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Blog author: kwoods
Friday, August 11, 2006

We’re working through the meaning of the tenth anniversary of welfare reform, debating important ‘next phase’ issues like marriage and fatherhood and what those mean to helping people leave poverty…permanently. That debate about government’s appropriate role in addressing social need is important. At least equally important is the work or private citizens at the local level, ‘on the street’–figuratively and literally.

In February, a blog post featured A Way Out Victim Assistance program in Memphis, one of Acton’s Samaritan Award winners, which was also profiled in WORLD Magazine.

A Way Out Victim Assistance, a program of Citizens for Community Values of Memphis run by George Kuykendall and Carol Wiley, is designed “to assist any woman, regardless of race or religious preference, who desires to leave her profession in the sex for sale industry, namely topless dancers and prostitutes, to permanently escape the industry and re-enter society and the work force with a value system that promotes a healthy lifestyle physically, mentally, emotionally and spiritually.”

NPR’s program Marketplace posted an interview on Tuesday about this same great program (audio here): “Citizens for Community Values started as an anti-pornography organization in 1992 and began ministering to strippers three years later. Now it helps all sex workers leave the business. Carol and George get referrals. Sometimes the girls call them directly. And sometimes they drive right up to a hooker on the street and hand her a business card, which is dangerous. Both for them and for her.”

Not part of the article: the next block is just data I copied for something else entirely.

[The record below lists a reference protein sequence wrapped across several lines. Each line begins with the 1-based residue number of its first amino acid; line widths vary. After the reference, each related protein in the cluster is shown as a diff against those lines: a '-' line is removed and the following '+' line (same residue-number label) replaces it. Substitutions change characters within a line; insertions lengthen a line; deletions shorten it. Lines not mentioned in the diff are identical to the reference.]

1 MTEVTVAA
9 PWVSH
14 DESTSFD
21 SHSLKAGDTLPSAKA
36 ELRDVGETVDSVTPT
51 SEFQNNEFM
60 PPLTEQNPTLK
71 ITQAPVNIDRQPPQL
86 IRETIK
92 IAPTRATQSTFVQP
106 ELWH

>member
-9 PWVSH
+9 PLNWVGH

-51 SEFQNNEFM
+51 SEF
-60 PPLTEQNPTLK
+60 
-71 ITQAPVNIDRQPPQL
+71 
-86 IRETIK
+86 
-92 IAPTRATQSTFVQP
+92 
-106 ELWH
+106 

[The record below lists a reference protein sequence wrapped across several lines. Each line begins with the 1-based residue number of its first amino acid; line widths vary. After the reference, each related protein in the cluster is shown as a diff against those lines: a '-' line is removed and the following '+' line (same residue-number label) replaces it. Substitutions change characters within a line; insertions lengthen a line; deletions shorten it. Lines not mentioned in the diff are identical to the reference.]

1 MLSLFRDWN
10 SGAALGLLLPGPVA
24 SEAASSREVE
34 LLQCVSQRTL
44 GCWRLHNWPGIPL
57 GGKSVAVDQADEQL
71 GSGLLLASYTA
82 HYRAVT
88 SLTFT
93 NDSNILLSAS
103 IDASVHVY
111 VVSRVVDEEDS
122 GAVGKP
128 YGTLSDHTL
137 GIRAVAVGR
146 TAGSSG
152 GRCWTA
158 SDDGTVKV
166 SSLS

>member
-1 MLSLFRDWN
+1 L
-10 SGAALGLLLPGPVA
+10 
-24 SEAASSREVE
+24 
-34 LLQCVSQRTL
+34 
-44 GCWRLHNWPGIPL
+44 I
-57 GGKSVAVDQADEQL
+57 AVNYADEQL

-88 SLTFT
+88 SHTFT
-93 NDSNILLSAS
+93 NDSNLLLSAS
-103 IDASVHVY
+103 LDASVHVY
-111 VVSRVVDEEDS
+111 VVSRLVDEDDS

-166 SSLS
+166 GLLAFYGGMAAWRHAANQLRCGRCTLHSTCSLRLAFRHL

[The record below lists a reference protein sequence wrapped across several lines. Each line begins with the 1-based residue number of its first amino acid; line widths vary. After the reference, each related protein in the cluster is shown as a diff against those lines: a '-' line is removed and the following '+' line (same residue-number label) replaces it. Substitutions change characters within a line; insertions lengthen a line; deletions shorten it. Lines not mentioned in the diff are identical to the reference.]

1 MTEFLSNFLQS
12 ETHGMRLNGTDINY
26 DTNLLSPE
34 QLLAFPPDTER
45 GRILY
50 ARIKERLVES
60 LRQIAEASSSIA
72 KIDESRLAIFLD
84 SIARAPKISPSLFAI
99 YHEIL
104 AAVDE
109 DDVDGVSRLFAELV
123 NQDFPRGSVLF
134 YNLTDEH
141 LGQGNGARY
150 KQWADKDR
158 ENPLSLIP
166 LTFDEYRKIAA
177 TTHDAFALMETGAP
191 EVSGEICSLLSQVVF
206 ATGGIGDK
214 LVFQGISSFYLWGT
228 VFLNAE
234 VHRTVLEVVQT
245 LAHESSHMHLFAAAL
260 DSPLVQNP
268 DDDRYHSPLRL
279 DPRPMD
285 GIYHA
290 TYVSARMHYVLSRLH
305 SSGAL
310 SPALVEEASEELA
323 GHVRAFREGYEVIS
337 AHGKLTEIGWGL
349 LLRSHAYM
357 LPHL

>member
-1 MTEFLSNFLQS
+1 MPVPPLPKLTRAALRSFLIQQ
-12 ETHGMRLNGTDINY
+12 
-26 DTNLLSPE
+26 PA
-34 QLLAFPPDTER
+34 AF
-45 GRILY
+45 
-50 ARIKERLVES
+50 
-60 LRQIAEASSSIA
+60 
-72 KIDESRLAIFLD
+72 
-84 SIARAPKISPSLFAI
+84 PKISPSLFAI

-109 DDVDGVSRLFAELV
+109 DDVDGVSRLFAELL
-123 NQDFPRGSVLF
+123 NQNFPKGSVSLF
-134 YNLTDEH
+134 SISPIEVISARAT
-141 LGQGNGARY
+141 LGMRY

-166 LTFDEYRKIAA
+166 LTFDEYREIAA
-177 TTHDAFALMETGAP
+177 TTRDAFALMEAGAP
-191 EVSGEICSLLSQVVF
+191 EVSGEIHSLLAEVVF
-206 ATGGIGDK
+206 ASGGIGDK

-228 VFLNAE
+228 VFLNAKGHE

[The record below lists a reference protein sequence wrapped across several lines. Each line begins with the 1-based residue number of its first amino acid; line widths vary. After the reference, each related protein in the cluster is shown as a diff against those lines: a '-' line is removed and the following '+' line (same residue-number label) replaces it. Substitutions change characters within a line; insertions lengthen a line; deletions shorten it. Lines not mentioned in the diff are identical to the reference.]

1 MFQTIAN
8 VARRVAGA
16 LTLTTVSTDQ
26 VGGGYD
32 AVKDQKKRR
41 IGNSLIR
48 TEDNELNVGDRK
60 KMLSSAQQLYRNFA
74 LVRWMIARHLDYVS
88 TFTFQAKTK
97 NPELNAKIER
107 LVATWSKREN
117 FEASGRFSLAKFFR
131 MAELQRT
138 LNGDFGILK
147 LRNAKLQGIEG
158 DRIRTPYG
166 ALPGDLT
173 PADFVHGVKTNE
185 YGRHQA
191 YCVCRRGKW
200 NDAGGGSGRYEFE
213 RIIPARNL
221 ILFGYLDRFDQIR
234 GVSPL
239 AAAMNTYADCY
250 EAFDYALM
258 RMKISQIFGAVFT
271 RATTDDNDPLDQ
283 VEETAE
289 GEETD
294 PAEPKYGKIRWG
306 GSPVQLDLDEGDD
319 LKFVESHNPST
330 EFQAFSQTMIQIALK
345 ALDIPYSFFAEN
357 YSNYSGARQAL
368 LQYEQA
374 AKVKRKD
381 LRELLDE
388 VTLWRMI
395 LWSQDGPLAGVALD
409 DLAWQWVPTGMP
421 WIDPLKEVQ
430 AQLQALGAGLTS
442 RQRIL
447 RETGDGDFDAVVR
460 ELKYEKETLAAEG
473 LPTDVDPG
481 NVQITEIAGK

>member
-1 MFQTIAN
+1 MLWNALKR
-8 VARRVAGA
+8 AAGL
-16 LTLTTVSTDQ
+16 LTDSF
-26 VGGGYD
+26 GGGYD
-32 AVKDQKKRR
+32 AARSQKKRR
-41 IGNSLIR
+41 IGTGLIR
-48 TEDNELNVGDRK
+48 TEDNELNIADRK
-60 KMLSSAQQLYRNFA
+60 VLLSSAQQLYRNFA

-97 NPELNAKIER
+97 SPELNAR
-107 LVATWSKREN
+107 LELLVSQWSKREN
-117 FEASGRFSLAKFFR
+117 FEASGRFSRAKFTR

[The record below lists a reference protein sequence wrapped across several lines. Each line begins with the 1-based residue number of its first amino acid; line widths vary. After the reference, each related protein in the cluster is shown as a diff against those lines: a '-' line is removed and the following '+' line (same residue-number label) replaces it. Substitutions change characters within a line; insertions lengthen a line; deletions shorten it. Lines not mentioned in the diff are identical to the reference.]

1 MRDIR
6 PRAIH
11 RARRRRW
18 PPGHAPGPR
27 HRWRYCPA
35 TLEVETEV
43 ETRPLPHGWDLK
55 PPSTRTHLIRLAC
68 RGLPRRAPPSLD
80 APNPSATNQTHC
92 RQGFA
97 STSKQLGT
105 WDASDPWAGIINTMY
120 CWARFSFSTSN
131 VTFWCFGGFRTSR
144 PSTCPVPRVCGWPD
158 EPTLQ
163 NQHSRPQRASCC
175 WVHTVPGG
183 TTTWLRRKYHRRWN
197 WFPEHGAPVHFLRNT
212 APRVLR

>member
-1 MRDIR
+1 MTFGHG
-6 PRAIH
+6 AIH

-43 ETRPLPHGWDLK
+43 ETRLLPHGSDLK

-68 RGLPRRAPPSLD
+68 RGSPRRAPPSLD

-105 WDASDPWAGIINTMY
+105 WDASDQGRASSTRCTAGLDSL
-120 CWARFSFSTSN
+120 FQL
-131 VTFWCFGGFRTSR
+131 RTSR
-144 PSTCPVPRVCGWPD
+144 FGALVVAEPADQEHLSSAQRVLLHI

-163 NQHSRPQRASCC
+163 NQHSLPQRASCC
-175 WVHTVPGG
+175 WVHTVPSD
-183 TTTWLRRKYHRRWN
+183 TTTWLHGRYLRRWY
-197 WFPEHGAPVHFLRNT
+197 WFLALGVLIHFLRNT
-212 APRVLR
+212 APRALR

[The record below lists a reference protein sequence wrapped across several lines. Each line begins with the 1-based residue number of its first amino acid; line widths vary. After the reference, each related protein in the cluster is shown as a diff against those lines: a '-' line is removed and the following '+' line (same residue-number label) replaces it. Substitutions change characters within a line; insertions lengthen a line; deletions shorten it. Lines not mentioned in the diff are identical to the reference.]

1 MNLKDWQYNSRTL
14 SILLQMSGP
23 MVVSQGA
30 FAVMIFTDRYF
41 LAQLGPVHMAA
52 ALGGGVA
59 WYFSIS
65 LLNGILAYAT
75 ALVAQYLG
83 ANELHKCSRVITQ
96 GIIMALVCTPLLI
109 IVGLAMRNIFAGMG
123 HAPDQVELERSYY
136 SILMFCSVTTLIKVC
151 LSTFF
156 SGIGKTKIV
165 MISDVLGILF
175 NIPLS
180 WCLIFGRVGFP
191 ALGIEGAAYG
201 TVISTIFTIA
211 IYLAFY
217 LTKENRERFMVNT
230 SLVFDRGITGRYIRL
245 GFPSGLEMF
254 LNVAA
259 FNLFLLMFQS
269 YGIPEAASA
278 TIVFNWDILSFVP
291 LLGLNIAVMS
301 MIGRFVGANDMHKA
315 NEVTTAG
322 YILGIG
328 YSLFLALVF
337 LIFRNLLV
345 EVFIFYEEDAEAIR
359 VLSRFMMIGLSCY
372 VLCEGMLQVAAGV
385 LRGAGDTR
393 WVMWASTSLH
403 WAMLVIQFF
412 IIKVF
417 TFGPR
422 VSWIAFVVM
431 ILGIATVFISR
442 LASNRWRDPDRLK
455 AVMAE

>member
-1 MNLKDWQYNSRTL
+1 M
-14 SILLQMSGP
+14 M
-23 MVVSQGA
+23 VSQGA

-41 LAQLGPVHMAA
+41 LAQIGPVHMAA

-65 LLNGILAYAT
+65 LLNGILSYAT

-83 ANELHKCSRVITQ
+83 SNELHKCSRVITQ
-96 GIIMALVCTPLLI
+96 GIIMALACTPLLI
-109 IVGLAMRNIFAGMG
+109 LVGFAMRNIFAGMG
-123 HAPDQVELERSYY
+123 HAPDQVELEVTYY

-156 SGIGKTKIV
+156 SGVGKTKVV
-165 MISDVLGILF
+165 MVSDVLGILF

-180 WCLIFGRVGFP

Local help on the street truly can make a life-changing difference for another human being.

In this week’s commentary, “Protestants and Natural Law: A Forgotten Legacy,” I ask the question: “So, why don’t Protestants like Natural Law?” The short answer is: There isn’t a short answer. Tracing out the reasons that twentieth-century Protestants have given for why natural law is off limits is complicated and can take a person in many different directions.

In my judgment, the great tragedy in the Protestant rejection of natural law is not merely that Protestants (and particularly evangelicals) have had tremendous difficulty in forming an adequate public language to address moral issues but that the loss of catholicity in Protestant ethics only reinforces the “suspended animation” that many Protestants already experience in relation to the historic Christian church. The sense of being lonely, rootless, and disconnected that some Protestants have bemoaned can be relieved, I would argue, precisely by revisiting key aspects of Protestant and Christian identity from the past.

Thomas Oden can help Protestants to recover a sense of their catholicity with the Church of all ages on the topic of general revelation and natural law. My argument is that Protestants don’t have to look beyond many of their own denominational traditions to discover a once vibrant tradition of natural law. Until fairly recently, some type of natural-law theory was used as a bridge to connect the Christian faith and culture, the church and the world.

Though natural law holds great promise as a bridge to connect the Christian faith and culture, it is also no panacea for the hard work of “translating” moral ideas into a useable public vocabulary. For more on the promises and limitations associated with natural law, and for why twentieth-century Protestants have been so skeptical, read the entire commentary here.

An extended series about “Protestants and Natural Law” can be found on this blog.

“I’ve got a bunch of government checks at my door / Each morning I try to send them back / But they only send me more.”

–Nelly Furtado, “Hey Man,” Whoa, Nelly! (Dreamworks, 2000).

Here’s a question maybe our own Karen Woods can address: Does the second phase of welfare reform make it harder for people to get off welfare for good?

That seems to be the implication of this article in today’s WaPo, “Welfare Changes A Burden To States,” by Amy Goldstein.